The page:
After all there is no such thing as a great penalty save, only a good guess (the ball takes 0.3 seconds to reach him, not nearly enough time to react in an unpremeditated way).

Perhaps Cardiff had really done their homework however, and warned their keeper he may try 'the chip'. Somehow I doubt it.

Charlton fans will recall Paolo di Canio's chipped penalty against Arsenal for example. The line between genius and idiot is a fine one it seems, but the Italian's career was built upon his very unpredictability.

It seems what really hurt the Leicester fans was the fact that a missed chipped penalty just looks worse, not that it should make any difference so long as one accepts the theory above.

We probably like to assume players always do the best to improve their team's chances to win matches, but perhaps a rational player is more worried about reputation.

Indeed unlike Nicky Bailey in our own play-off semi final (or Chris Waddle in 1990), at least Kermogant hit the target; the others had no chance yet were feted like some type of flawed hero.

I would compare their vitriol conversely to the warm applause that greets say a 35-yard effort that whistles over the crossbar.

In most cases a team's prospects for scoring would be enhanced if the player tried to make an incisive pass, but given a pass may go astray (to the crowd's frustration), a rational player may conclude a speculative shot will at least save face (and now and again fly in the net).

Welcome Yann...a true club man!


At 7:43 AM, Anonymous Phil said...

NYA, Sir Chris will know him well and we'll have to trust his judgement from working at close quarters with him. There are several clips on Youtube showing him scoring some wicked free kicks and a pretty good individual strike too. Let's hope he still has all that in his locker.

At 2:01 PM, Anonymous Anonymous said...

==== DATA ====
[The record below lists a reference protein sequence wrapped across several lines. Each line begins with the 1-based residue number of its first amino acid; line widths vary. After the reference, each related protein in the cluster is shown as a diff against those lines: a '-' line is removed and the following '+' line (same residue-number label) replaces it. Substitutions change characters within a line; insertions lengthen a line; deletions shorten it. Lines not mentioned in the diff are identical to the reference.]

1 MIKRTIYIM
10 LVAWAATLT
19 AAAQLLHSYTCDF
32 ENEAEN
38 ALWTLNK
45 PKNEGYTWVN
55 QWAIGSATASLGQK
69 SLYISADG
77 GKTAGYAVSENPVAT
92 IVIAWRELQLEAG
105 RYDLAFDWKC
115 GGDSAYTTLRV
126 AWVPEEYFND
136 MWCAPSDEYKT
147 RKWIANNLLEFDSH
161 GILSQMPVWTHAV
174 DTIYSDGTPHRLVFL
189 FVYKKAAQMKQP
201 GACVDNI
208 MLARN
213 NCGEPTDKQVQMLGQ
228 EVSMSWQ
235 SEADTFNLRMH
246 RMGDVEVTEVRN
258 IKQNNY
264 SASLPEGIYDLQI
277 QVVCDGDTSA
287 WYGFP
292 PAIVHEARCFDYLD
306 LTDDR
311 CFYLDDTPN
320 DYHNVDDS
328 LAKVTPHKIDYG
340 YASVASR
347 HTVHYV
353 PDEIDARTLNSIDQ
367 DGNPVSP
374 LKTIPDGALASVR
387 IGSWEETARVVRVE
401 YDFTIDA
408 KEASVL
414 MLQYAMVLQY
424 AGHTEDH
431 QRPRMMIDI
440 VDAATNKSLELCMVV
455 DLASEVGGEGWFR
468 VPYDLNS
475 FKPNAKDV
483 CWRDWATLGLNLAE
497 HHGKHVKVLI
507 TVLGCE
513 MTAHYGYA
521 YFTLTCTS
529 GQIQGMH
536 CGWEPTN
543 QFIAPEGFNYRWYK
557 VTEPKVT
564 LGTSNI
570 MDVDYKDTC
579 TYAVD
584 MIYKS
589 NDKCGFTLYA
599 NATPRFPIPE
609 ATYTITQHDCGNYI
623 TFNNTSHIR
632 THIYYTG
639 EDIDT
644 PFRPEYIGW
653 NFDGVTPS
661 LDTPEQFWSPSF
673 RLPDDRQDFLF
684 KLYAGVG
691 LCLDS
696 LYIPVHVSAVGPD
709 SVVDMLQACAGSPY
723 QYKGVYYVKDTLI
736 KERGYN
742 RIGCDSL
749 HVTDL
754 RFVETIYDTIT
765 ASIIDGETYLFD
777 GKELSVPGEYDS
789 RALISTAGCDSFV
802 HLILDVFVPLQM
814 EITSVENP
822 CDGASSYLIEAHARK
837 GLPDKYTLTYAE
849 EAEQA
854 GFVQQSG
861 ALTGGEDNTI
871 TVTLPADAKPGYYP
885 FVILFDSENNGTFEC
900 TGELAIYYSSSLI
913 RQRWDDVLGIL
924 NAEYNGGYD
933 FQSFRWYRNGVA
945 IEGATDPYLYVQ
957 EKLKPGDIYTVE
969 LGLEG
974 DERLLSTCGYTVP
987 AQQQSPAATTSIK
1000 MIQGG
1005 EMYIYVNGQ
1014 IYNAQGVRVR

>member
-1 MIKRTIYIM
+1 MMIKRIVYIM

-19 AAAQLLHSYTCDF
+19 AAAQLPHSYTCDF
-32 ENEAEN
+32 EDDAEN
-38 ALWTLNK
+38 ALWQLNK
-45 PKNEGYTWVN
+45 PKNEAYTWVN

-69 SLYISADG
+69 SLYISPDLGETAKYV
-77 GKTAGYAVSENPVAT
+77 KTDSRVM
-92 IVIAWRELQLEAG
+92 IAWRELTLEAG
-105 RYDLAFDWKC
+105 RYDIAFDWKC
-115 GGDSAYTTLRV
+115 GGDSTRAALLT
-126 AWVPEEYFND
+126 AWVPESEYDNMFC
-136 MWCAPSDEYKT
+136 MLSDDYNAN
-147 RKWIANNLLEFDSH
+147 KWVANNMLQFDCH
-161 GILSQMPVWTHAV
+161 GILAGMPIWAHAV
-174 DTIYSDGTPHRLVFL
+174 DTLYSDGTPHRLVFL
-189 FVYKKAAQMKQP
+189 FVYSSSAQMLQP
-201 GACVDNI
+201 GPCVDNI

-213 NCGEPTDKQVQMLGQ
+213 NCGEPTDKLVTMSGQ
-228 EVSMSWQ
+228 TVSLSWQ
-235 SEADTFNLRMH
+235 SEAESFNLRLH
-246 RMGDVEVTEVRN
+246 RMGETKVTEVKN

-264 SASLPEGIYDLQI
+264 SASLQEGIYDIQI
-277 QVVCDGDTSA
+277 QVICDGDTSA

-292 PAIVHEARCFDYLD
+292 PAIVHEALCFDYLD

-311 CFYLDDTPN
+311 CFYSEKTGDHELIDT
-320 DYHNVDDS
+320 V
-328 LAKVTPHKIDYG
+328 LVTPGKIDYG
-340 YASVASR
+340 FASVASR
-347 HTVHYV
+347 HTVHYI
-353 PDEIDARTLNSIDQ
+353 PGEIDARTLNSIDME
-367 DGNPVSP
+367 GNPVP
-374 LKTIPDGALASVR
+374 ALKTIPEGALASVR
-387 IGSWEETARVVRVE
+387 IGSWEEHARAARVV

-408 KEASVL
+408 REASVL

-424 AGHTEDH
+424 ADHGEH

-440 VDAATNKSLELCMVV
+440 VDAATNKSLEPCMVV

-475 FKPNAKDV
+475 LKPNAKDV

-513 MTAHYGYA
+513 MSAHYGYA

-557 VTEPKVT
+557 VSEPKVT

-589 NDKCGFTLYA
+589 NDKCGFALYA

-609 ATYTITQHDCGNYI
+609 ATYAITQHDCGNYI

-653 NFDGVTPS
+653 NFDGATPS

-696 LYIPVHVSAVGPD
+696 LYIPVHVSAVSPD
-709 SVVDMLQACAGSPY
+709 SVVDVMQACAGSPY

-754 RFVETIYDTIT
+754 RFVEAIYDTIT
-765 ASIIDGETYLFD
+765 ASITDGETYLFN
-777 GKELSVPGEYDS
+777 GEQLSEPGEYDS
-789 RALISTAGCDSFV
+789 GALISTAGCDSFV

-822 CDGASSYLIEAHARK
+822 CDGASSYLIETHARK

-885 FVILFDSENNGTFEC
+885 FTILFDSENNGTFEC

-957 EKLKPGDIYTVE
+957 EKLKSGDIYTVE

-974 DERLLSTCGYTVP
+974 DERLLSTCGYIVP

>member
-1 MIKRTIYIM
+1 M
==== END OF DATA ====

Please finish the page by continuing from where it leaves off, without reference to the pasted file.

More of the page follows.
stuart pearce didn't miss the target, he hit it very hard, but straight at the keeper.

At 2:06 PM, Blogger New York Addick said...

Sorry, Chris Waddle...now changed


At 4:02 PM, Anonymous I'm better than Sean said...

what a load of over-simplified tosh - highly enjoyable tho...

At 11:59 PM, Anonymous Chris said...

You’re right NYA, that Panenka penalty was awesome, especially since Uli Hoeness had just blazed over. Of course, had he missed he may well have had to head for the hills as you say. The brilliant Czech didn’t do the rest of us any favours though; the Germans have only lost one penalty shoot out since in 25 years.

Anyway, I think Kermogant’s problem wasn’t that he missed the penalty or even that he did so with an attempted chip. It was that he appeared to be trying to be clever. I remember Di Canio’s penalty against Arsenal clearly. He may have chipped it, but he did so with real conviction. Kermogant’s strike was barely hard enough to have crossed the line.

The nearest I’ve seen to Kermogant’s woeful effort was Dimitar Berbatov’s miss against Everton in the FA Cup Semi-Final two years ago. Joe Royle described it as “the worst penalty I have ever seen by an international footballer.” Harsh, but again it was the sense that Berbatov was more interested in appearing skilful than in scoring that brought that reaction.

The real issue is whether Kermogant is a decent signing. I’ve really no idea. I do know though that the penalty miss is irrelevant. I’d sign Berbatov in a heartbeat. And Antonin Panenka!!

At 2:07 AM, Blogger New York Addick said...

It was meant to be tongue in cheek, but there was a serious message: if you are going to take a penalty like that, a) execute it better, and b) make sure the keeper isn't expecting it.

At 3:16 PM, Anonymous Rob Killick said...

Interested in this comment in Chris Powell's interview in The Voice,'I did manage to get away on holiday but even then I was meeting my owner!'
Who would that have been?

At 7:37 PM, Blogger Philip said...

Can't wait for Yann to take a penalty for Charlton.